Human service work can provide an opportunity for social change as well as a means of maintaining social order
The human services field is one that has been extensively studied, analyzed and reviewed in the social science discipline. As such, it has been defined at length. According to Herzberg (2014), it is an interdisciplinary knowledge base on “all human systems, social innovations and service technology” whose focus is preventing and remedying problems, improving peoples’ lives as well as improving the community in which they live. A human service professional seeks to not only improve service delivery, but also to improve service accessibility, accountability and coordination among professionals. Scholars have suggested several areas where human services impact, among them social change and social order. Social change, according to sociologists, is a significant shift in social order i.e. “cultural symbols, rules of behavior, social organizations, or value systems.” Social order, in this case, refers to a situation where the various components of the society i.e. “social structure and institutions, social relations, social interactions and behavior, norms, beliefs, values” etc., interrelate to maintain a status quo.
Personally, my values are hinged to the deontological moral systems. This concept can be traced to early 19th century by one Jeremy Bentham who used it as a synonym for “Dicastic or Censorial Ethics” i.e. ethics that is based on judgment. More specifically, I am a strong believer in Kantianism in that, I am of the opinion that we all have a duty to act morally irrespective of the consequence. Our motives form the measure of what it is that makes what we do to be either right or wrong. In line with that, I believe people’s actions should at all times seek to improve the lives of people in the society. As such, my view on human service is highly optimistic. I believe human service work, which as aforesaid seeks to improve service delivery, service accessibility, service accountability and service coordination is in line with our moral duties as human beings. Irrespective of whether the intended outcome is realized or not, human service professionals act in line with what can be considered as morally right.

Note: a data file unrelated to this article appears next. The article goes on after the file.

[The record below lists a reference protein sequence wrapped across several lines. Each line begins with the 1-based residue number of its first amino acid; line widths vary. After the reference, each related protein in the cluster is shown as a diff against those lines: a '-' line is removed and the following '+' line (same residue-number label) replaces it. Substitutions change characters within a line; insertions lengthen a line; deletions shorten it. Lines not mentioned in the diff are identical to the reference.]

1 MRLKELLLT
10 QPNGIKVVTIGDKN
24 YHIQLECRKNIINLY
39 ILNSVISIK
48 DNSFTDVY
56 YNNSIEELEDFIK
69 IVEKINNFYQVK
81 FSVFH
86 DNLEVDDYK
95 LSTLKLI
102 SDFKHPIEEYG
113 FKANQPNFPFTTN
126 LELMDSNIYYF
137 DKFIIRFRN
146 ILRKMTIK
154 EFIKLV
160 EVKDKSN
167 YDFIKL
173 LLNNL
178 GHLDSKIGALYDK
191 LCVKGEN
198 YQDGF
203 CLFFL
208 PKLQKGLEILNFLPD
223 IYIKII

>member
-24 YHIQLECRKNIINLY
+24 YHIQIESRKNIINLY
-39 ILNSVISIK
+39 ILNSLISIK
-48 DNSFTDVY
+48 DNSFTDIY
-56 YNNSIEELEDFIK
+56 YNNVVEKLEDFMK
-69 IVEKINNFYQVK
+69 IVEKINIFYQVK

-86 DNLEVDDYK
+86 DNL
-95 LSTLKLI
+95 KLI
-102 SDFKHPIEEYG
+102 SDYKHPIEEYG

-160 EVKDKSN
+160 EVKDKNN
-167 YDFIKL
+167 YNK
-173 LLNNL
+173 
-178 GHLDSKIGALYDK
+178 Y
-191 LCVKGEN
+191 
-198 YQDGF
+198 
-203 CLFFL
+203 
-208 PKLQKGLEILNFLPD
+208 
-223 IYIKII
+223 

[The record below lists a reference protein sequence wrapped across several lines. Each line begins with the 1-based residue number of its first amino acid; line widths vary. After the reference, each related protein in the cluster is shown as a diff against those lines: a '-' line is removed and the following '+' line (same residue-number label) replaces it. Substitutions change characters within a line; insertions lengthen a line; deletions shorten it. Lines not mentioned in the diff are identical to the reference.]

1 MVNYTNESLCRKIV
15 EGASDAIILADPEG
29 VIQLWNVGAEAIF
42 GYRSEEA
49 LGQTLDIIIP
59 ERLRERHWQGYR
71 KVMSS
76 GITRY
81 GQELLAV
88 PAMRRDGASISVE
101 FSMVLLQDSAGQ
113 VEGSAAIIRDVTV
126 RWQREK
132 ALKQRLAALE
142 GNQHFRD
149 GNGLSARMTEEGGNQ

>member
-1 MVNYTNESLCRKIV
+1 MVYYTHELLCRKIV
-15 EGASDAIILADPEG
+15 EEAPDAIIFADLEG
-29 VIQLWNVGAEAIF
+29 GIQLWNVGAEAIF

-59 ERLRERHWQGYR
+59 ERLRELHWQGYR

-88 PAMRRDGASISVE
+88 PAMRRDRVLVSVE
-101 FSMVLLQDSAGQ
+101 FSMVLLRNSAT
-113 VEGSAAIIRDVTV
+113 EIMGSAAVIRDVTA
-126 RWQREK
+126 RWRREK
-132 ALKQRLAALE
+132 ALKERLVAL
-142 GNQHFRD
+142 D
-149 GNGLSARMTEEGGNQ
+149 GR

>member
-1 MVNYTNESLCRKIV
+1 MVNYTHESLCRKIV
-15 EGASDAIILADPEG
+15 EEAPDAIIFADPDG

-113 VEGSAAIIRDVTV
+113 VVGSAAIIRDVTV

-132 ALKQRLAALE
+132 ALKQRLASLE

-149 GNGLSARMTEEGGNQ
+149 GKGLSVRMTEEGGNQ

According to Chenoweth & McAuliffe (2008), the human service workers in addition to empowering and liberating people, base their principles on the precincts of social justice and human rights. This falls in line with my belief that the motive for our actions as human beings should at all times have the best intentions. There are however, some pessimists who are of the opinion that the human service more often than not leads to social control which in some cases is true. However, I consider this to be a consequence and not the motive behind the human service professions. Sociologists such as Michael Foucault consent that it is inevitable to perform duties as a human service worker without eventually gaining social control (Healy, 2000). It is as such right to say that the benefits of human services are immense and that they are a mechanism that leads to social order i.e. a stable state of the society.
According to William Little (2016), social control is the fundamental goal to maintain social order i.e. the arrangement upon which members of the society base their daily lives. As such, we can conclude that human service work facilitates social order through social control. There is also the aspect of social policy. Fawcett, Goodwin, Meagher, & Phillips, (2010) are of the opinion that social policies is what determines the benefits and services that are availed to the service users. A policy in this case refers to “principles that govern action with an aim to reach specific ends.” According to them, social policy governs three key types of resources namely cash benefits, services and regulations. As aforementioned, human service providers’ main aim is to ensure people access services. By so doing, they address the erosion of traditional social networks as well as tackle the problem of individuals and groups being alienated and displaced from the mainstream society. This hence maintains social order.